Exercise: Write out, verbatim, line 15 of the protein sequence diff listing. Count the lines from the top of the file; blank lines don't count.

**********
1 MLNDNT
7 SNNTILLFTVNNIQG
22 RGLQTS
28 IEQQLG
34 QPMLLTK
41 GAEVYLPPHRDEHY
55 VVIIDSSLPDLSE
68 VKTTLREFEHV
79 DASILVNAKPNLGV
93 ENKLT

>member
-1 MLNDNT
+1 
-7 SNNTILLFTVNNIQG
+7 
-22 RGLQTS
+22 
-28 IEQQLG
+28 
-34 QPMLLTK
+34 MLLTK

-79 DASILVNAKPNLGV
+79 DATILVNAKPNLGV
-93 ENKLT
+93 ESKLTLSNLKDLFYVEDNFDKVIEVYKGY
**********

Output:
+7 